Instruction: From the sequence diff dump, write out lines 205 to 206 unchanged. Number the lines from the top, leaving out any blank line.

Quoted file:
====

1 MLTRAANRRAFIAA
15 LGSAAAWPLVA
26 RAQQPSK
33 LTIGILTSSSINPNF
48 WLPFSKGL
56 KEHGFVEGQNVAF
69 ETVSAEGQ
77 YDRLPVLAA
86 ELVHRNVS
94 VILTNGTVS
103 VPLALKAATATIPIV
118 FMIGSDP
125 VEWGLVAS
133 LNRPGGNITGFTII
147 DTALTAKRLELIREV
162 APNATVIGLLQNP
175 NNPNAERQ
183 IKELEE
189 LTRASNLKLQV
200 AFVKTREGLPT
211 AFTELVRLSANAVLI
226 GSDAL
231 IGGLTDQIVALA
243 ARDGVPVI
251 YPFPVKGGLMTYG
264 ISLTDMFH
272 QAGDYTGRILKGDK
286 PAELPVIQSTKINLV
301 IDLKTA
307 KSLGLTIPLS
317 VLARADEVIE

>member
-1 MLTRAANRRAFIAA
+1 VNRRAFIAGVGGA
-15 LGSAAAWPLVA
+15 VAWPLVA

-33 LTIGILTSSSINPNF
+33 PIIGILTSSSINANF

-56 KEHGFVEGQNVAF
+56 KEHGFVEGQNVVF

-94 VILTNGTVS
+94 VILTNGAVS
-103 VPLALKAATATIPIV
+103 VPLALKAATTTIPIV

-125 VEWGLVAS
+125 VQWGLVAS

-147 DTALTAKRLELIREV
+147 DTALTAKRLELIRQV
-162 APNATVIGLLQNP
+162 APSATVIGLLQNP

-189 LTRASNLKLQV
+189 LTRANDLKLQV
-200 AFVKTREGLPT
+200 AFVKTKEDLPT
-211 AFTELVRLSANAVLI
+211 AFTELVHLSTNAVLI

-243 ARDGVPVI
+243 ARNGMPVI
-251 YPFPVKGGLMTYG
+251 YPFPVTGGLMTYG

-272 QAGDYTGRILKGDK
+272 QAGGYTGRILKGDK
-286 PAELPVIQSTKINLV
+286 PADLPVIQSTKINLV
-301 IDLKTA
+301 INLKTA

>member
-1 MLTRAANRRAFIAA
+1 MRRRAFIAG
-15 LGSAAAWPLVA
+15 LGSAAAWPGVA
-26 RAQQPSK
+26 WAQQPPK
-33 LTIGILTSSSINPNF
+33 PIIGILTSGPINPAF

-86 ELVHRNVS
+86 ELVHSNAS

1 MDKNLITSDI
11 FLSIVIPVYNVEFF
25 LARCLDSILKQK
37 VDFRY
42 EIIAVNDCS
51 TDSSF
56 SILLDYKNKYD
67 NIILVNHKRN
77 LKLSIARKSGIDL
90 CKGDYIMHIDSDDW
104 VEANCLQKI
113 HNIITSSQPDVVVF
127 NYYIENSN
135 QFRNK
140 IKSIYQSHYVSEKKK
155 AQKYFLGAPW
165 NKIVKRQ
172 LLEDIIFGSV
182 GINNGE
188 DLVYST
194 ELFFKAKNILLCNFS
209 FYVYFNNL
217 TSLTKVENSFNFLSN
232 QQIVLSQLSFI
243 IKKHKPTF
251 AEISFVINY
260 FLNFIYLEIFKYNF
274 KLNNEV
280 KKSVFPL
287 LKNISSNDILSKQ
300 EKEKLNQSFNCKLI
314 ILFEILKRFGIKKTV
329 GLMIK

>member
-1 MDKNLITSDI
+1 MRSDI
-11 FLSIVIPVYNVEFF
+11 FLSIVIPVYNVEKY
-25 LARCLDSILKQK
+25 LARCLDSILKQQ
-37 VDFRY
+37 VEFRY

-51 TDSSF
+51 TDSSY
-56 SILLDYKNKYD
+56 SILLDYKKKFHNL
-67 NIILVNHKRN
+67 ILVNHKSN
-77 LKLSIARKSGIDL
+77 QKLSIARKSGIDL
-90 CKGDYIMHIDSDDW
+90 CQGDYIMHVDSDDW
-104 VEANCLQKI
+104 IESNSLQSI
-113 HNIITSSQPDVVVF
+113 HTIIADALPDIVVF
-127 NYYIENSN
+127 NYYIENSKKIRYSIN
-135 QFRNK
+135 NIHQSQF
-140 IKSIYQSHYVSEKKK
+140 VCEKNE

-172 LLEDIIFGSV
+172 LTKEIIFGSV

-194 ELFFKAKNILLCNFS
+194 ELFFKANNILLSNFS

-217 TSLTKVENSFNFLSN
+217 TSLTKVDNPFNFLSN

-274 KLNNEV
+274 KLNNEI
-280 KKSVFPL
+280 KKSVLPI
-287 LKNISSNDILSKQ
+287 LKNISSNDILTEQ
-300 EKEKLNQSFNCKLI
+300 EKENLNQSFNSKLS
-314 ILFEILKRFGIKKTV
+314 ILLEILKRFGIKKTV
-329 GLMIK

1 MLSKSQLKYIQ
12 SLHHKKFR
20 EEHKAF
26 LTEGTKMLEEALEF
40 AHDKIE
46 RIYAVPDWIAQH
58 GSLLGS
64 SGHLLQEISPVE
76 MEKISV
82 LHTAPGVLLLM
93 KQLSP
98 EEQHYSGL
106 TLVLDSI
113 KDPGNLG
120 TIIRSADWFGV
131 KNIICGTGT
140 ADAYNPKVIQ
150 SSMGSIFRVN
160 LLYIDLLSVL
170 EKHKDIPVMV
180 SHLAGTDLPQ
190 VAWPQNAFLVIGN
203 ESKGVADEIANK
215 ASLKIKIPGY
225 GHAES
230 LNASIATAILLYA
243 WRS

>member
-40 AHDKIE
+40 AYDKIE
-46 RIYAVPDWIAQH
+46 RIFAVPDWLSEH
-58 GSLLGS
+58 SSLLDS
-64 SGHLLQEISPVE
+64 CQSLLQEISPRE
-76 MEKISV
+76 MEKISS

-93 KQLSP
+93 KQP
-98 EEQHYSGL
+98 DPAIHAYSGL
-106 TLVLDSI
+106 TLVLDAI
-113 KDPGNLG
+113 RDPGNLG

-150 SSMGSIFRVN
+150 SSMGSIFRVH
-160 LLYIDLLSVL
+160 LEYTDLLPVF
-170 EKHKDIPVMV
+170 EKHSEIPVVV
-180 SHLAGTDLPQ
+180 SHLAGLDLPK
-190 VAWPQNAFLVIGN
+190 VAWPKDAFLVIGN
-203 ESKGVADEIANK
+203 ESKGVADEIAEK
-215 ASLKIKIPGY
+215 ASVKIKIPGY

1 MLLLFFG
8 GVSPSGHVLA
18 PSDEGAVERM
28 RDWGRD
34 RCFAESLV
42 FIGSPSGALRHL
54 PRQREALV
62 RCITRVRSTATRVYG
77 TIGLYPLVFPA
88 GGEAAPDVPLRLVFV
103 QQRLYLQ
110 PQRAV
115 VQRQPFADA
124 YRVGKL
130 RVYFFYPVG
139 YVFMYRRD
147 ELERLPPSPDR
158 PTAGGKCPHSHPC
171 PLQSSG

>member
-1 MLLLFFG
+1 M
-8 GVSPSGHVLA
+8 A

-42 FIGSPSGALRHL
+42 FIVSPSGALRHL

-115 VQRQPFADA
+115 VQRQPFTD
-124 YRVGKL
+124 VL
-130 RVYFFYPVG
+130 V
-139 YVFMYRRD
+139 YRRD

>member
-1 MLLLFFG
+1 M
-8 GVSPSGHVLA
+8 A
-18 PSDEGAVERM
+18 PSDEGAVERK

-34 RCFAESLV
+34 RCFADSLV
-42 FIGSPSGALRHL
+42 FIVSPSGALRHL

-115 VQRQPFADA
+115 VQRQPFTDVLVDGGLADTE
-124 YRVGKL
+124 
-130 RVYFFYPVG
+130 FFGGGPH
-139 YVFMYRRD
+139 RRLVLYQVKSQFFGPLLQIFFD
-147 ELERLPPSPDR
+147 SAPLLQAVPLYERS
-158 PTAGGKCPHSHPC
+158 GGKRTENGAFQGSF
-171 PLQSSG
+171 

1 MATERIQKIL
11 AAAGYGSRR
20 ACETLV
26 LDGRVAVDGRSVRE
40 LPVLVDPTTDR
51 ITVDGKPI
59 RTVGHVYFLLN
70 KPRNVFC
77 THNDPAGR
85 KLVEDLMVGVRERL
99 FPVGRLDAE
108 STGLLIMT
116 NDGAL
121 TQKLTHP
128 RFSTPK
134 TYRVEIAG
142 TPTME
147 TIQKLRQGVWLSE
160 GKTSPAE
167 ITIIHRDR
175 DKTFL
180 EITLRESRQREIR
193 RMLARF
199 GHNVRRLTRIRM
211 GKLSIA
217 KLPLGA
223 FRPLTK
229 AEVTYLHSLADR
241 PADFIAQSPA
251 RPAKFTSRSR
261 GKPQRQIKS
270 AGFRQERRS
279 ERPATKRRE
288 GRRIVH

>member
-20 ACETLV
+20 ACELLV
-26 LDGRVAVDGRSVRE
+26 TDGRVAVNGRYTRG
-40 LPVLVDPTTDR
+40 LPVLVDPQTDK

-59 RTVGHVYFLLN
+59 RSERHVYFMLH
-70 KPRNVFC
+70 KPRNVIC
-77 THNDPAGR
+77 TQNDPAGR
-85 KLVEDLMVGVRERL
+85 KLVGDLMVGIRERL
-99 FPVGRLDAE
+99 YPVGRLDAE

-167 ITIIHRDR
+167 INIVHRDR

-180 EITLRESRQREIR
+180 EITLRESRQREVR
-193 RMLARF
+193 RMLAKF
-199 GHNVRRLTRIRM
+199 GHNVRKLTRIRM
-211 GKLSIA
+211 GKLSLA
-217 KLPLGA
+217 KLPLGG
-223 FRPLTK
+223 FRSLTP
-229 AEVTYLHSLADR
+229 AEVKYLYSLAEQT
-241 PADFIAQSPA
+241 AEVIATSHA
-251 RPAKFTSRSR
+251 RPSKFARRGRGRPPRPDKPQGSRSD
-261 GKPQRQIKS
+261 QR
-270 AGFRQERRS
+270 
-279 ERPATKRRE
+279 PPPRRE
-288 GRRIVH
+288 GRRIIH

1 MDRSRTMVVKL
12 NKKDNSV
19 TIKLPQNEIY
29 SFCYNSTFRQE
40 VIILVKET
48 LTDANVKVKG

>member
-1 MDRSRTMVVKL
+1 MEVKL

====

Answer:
-160 LLYIDLLSVL
+160 LEYTDLLPVF